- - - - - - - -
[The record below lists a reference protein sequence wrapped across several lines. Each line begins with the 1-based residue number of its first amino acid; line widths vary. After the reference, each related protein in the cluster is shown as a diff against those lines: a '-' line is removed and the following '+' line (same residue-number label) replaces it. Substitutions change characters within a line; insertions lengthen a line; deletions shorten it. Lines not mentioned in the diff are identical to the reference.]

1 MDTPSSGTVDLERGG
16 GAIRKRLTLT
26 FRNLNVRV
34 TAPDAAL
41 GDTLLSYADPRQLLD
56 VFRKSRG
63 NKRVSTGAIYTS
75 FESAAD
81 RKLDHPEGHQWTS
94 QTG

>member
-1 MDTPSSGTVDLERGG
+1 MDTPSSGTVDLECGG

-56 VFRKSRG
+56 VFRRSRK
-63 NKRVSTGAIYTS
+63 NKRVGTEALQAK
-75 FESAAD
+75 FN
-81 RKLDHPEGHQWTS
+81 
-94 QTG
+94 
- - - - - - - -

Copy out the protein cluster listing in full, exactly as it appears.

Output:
[The record below lists a reference protein sequence wrapped across several lines. Each line begins with the 1-based residue number of its first amino acid; line widths vary. After the reference, each related protein in the cluster is shown as a diff against those lines: a '-' line is removed and the following '+' line (same residue-number label) replaces it. Substitutions change characters within a line; insertions lengthen a line; deletions shorten it. Lines not mentioned in the diff are identical to the reference.]

1 MDTPSSGTVDLERGG
16 GAIRKRLTLT
26 FRNLNVRV
34 TAPDAAL
41 GDTLLSYADPRQLLD
56 VFRKSRG
63 NKRVSTGAIYTS
75 FESAAD
81 RKLDHPEGHQWTS
94 QTG

>member
-1 MDTPSSGTVDLERGG
+1 MDTPSSGTVDLECGG

-56 VFRKSRG
+56 VFRRSRK
-63 NKRVSTGAIYTS
+63 NKRVGTEALQAK
-75 FESAAD
+75 FN
-81 RKLDHPEGHQWTS
+81 
-94 QTG
+94 